I used to have this recurring dream that I would wake up and forget that there was a quiz due today. As I woke up and realized I hadn't been in school for years, there was a sense of relief, but also a bit of stress that wouldn't go away. Turns out, this is a common dream for adults as they worry about keeping up with the demands of life. If you've had this dream or something like it, I'd love to hear from you.

Today, quizzes are big business. Many sites including ours give you quizzes that test your knowledge. It’s supposed to help with retention and becomes a differentiator for hiring. People who have quiz badges get better job offers and are more likely to get jobs.

Stress from Quizzes

Recruiters and companies love this as a differentiator because it makes their jobs easier. They need easy ways to filter through the vast quantity of resumes they receive. I don’t blame them.

Quizzes are Ineffective

I don’t think quizzes are effective at gauging ability or performance in a job. I think companies can end up hiring people who are good quiz takers, which is a specialized skill. A good skill…maybe.

I don’t remember anyone being happy or excited when there was a quiz though. One notable quiz was my citizenship exam. I remember people quizzing each other in the waiting room; everyone was super stressed about that one.

The Perfect Quiz

When I taught at a local college, I came up with a no-stress quiz. You had to complete one assigned to each lesson. The quizzes gave you points towards your final grade…only if you got a 100% score. But you could take the quiz as many times as you wanted and take as long as you wanted for the quiz UNTIL you got 100%. You could just take the quiz, write down what you got wrong and then take it again until you were successfull.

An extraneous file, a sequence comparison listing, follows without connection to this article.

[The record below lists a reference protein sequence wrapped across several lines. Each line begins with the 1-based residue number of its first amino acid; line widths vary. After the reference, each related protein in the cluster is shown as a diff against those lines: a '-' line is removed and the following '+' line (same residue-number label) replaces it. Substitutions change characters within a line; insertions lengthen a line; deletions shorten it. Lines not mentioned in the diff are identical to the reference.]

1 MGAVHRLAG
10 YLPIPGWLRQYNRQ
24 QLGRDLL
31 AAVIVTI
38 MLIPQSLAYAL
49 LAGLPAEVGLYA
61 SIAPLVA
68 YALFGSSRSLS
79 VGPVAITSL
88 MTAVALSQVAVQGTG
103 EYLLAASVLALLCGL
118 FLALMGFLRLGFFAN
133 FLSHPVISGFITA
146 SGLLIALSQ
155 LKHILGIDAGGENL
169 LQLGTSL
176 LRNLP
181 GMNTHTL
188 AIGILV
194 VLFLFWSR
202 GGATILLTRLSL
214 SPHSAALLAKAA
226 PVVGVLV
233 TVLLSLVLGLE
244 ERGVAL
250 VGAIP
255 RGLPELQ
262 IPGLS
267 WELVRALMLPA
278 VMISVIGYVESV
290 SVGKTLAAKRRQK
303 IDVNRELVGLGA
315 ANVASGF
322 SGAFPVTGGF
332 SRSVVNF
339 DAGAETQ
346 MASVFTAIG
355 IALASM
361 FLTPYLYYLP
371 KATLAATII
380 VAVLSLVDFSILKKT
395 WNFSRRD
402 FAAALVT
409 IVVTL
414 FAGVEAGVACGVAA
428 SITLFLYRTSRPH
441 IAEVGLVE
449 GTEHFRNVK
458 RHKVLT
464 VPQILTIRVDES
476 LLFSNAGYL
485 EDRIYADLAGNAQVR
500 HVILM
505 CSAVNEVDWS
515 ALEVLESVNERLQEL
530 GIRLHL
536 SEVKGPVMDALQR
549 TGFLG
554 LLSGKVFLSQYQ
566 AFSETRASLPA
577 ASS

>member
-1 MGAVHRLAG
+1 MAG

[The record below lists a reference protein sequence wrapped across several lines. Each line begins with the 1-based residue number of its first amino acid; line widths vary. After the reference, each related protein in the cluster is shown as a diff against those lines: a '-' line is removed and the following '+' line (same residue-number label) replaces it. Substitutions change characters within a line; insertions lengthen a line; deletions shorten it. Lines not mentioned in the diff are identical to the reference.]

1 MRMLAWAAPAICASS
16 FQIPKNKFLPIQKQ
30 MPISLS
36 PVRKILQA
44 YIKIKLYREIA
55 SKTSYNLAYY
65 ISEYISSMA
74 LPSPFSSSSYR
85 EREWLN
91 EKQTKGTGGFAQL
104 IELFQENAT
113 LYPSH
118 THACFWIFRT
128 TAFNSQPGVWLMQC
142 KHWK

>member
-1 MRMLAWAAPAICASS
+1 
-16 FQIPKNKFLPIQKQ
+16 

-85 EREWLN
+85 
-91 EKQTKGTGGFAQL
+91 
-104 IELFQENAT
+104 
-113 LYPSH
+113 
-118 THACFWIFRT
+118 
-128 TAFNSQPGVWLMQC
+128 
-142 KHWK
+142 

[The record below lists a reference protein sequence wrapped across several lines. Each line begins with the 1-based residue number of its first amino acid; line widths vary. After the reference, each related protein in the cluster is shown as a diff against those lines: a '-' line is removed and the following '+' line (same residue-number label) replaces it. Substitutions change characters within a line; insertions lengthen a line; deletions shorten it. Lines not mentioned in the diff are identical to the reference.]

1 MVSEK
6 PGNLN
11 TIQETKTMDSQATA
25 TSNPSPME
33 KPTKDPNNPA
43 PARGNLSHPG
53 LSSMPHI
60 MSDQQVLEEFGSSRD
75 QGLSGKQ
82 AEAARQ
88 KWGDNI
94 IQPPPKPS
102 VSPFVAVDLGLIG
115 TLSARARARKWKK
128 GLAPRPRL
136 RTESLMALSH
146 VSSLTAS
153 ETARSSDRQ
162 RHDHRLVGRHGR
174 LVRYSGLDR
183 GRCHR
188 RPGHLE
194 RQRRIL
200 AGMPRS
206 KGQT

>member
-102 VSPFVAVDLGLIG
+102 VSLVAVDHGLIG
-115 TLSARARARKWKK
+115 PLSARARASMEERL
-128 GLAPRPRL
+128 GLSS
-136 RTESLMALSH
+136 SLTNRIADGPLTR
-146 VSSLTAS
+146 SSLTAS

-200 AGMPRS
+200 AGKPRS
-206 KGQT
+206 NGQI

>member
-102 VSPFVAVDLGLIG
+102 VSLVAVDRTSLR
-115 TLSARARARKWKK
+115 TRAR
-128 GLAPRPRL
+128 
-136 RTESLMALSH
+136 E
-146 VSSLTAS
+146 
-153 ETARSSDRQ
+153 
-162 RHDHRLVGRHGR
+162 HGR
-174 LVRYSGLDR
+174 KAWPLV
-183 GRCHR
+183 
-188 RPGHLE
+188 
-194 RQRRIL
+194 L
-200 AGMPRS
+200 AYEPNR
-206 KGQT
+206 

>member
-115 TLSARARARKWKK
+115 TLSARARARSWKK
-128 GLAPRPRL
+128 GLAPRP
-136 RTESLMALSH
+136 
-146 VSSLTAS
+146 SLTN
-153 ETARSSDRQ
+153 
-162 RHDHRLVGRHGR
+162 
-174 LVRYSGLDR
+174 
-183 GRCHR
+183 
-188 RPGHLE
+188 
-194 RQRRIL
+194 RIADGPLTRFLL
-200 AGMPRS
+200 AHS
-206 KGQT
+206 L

The idea was that it would help you learn what you didn't learn. The quiz identified concepts that weren't clear in your mind and allowed you to go find out what they were. They were designed to help you, not punish you for your lack of retention.

Quizzing Developers

The problem with quizzing front-end developers on something like JavaScript is that memory retention is useless for web developers, sometimes detrimental. There's no way any developer knows the "best way" to do anything. Web development is too vast and constantly changing. That's why sites like Stack Overflow and tools like Github's CoPilot are so popular.

A Quiz I loved

In that same class, there wasn’t a book for the course because any print book they could get would be obsolete as soon as it was printed…probably WHILE is was being printed. So quizzing developers on what a specific method does or a certain property in CSS is in my opinion useless. Every real developer I know, just looks stuff up.

This week, as I’m still working out a live streaming show I’m calling The Toolbox, I decided to take a quiz during the live stream. The quiz is called JS is Weird. Now, the purpose of the quiz is to show you how some things in JavaScript don’t behave the way you’d think.

I had a blast taking the quiz because I knew it didn’t really matter. Plus, the test was ridiculous. You weren’t supposed to KNOW the answers…because JavaScript is weird. Nevertheless some people’s competitive nature just goes wild.

JS is Weird Quiz

Score Bragging

My friend Morten wanted us to do quizzes together on livestreams (no thanks). People started to boast that they got much higher scores and that they didn't know JavaScript.

I think they’re missing the point. It’s not called JS is Logical, so technically if you got a high score on a quiz on a language that doesn’t make sense, what does that mean? I wonder how a room full of capybaras randomly interactive with a keyboard would do? Who cares? I guess some people do, but not me.

Maybe I’m just the one with the weird dream (stop quizzing everyone)